The Fox” / Niki & The Dove / Niki & The Dove
Niki & The Dove: “‘We got inspired to write “The Fox” when we heard this interview with this Swedish book author on the radio, the author describes a technique for insomnia where you picture a meadow with a hill, and at the top of the hill is a tree that a fox lives under, you walk up the fox and tell her all your worries and fears, the fox then digs a hole, buries the worries and lays on top. Then you are able to fall asleep.'”
“’80s-inspired synth-pop is making its come back in the form of the 12-inch release The Fox from Stockholm natives Niki & The Dove. The duo has a powerhouse approach to their sound, combing raw intensity with subtle melodies and vocals. Comprised of three tracks, the EP has a wealth of instrumentation and creative sound. Each song brings something different and displays a unique aspect of the artists. … ‘The Fox’ is far and away the best track in the trio. According to the artists the song is about insomnia, about sharing your worries and fears in the hope of finding peace and sleep. It is driving, pounding, and addictive. The chorus progresses with loud pulsating guitars and crying vocals. It builds to an electrifying and explosive end. It is filled with desperation and a brilliant use of strings and percussion. Niki & The Dove have provided listeners with a great introduction to their latest work.”  (Vanessa Bennett, Verbicide Magazine)

Video Games” / Lana Del Rey / Born to Die
“Del Rey (aka 24-year-old New York State native Lizzy Grant) calls her music ‘Hollywood sad core’, and the modern subject matter aside, this gloriously molten ballad could easily ornament the rolling credits of Tinseltown classics. Del Rey herself looks more like the aftermath of modern day LA – a sad-eyed Mena Suvari, with huge, ostensibly fake lips. That’s just one of a peculiarly beautiful set of contrasts: delicate harp plumage and weighty piano build to a climax that’ll make you weep harder than completing Halo 3, yet Del Ray sings about a state of untroubled romantic bliss: ‘He holds me in his big arms/Drunk and I am seein’ stars/This is all I think of’. The heart-punching sadness comes from knowing it’s fleeting, emphasised by her voice – a flooring, Cat Power-ish pout.”  (Laura Snapes, NME)

Related: “In July 2010, law professor Jeffrey Rosen published a piece in The New York Times Magazine called ‘The Web Means the End of Forgetting.’ In it, he discusses the phrase ‘Gone to Texas,’ which originated in America during the 19th century frontier times when debtors or the disenfranchised would leave town in pursuit of a new life in the still unsettled region of Texas. Those dissidents would usually put a sign on their home that said, ‘Gone to Texas’ or ‘G.T.T.’, implying, essentially: ‘I’m starting over as someone else –- leave me alone!’ Rosen argues that this kind of liberation was crucial to the American spirit, representing the ways in which this new society is not beholden to the sins of their own forbearers or their misbegotten youth. Rosen goes on to argue that this kind of a liberation is relatively impossible in the digital age. No one can just ‘go to Texas’ anymore, and in his words, ‘the worst thing you’ve done is also the first thing that everyone knows about you.’ … It can certainly be argued that Lizzy Grant’s transformation into Lana Del Rey was her attempt to ‘go to Texas.’”  –from Elizabeth Bracy, “One Year Of Lana Del Rey: A Retrospective” Stereogum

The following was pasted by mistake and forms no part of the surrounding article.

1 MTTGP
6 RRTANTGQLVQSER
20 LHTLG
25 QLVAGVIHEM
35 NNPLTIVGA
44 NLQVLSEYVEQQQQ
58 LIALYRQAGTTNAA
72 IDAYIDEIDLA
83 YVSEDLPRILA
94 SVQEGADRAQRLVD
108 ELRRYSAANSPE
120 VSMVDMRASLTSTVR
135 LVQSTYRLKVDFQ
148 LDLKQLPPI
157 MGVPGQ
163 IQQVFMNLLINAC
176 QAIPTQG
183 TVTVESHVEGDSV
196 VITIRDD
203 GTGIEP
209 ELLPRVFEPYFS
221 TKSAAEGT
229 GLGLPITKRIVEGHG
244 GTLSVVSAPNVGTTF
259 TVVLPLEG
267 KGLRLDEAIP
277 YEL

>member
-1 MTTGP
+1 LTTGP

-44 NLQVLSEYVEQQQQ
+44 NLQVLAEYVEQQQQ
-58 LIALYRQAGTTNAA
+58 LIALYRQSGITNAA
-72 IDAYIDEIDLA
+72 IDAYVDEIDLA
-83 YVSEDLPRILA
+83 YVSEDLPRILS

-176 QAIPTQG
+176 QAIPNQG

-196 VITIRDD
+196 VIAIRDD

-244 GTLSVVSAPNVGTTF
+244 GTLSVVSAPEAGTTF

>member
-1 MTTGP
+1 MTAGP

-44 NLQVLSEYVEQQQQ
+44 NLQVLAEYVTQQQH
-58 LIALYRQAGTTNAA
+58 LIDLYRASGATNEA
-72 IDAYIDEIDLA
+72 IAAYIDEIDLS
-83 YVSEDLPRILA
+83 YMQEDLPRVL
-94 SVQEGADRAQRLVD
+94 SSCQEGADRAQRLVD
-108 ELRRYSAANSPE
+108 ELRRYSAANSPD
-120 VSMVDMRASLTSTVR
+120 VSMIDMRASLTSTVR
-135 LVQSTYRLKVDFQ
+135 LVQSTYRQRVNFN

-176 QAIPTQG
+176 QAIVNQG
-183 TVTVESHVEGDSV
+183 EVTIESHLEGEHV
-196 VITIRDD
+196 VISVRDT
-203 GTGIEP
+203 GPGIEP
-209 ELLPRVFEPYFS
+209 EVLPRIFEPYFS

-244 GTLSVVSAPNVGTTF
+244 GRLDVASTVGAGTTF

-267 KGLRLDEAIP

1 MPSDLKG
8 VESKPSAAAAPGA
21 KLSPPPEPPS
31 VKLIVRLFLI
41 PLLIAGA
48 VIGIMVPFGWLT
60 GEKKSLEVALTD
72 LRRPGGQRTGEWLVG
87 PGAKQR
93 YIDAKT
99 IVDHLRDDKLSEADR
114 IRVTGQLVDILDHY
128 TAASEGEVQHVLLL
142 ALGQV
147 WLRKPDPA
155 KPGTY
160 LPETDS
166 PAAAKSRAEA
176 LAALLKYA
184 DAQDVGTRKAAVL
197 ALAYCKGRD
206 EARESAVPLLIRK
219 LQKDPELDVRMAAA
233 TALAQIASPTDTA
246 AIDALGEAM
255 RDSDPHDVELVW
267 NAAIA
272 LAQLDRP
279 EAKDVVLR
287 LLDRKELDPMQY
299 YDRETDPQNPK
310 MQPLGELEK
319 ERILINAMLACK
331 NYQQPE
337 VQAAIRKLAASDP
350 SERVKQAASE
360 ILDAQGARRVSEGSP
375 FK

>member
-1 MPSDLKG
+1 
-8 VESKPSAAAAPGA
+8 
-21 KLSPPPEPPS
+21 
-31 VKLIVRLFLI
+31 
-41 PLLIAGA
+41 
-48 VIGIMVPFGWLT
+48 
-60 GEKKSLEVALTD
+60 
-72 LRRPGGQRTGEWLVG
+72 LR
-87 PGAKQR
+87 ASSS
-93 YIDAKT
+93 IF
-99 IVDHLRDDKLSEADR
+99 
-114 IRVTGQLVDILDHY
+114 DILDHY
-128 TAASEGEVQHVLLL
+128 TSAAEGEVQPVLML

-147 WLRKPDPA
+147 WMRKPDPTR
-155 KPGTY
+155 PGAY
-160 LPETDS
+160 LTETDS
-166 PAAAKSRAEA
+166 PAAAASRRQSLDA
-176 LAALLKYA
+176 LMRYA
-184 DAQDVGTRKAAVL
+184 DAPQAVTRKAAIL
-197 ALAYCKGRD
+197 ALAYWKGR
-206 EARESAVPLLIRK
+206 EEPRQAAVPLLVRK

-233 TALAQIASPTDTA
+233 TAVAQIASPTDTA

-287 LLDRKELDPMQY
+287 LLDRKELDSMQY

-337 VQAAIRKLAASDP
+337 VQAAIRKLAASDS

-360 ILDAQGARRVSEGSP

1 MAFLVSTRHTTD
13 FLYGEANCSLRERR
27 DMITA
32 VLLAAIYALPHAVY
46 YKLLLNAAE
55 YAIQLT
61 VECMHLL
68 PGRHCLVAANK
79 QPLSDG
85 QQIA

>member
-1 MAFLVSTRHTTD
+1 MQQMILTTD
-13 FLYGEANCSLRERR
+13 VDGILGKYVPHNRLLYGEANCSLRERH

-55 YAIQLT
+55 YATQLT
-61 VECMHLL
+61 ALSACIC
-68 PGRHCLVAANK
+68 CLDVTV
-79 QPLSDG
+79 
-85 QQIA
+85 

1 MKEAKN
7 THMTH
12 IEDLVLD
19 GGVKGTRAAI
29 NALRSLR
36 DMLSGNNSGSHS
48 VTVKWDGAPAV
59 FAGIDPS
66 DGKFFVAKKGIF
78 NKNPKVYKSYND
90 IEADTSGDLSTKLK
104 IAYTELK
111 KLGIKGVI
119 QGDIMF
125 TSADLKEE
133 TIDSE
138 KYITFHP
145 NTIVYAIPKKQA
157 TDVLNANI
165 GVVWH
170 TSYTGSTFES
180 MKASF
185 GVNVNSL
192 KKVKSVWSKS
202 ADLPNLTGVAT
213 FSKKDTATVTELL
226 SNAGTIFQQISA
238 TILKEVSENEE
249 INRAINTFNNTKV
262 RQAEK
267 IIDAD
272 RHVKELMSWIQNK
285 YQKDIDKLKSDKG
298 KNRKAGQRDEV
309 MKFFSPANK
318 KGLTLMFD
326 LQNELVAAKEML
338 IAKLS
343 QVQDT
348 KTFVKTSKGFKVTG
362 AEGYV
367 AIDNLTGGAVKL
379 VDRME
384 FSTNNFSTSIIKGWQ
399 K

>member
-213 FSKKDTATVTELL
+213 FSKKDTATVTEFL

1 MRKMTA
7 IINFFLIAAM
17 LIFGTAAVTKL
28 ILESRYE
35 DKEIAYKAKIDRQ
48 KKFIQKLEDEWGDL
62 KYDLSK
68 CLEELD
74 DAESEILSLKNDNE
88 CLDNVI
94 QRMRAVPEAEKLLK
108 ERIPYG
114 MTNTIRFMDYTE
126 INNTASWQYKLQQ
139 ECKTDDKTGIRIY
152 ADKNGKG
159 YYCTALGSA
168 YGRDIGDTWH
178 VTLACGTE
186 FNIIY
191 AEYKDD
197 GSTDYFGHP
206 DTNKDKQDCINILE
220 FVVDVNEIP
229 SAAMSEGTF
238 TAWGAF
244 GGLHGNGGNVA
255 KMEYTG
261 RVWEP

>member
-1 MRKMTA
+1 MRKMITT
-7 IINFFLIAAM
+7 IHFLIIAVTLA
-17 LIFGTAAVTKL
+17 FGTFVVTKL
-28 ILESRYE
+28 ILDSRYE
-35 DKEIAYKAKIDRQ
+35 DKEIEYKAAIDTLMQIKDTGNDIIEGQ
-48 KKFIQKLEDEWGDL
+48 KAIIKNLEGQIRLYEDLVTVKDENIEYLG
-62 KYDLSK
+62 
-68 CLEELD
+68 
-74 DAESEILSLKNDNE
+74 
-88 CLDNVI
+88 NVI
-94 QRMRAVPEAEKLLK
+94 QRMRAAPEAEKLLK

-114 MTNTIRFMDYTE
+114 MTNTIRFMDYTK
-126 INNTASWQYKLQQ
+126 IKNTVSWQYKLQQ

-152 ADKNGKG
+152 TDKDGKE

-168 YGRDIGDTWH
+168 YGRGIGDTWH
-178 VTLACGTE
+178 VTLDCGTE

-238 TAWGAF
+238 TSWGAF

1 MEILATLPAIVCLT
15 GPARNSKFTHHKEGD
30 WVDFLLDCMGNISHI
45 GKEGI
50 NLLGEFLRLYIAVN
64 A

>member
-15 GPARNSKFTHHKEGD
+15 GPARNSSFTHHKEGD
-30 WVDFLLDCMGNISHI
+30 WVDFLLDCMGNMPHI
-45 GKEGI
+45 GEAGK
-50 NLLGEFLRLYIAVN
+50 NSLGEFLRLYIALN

Fear of the Uknown and the Blazing Sun” / Colin Stetson / New History Warfare Vol. 2: Judges
“Colin Stetson’s…Judges was my favourite album of 2011. This song is just one song, a branch ripped from a tree. With vocals by Laurie Anderson and Shara Worden, but under those singers it’s all Stetson you hear. This was recorded at Montreal’s Hotel 2 Tango in single takes, no overdubs, by Stetson, Shahzad Ismaily and Silver Mt Zion’s Efrim Menuck. It is the most exciting and devastating record that I have heard in seasons; it is a roaring, terrible sadness … Twenty microphones, planted like roses around a room – capturing the ripple of notes, the wails of resonance, the violent clack of fingers on keys and the shriek of Stetson’s own voice, sounding through the horn; like Stetson has two hearts, four lungs, can sing two different sorrows at once.”  (Said the Gramophone)

That’s all for now. Until later: JET!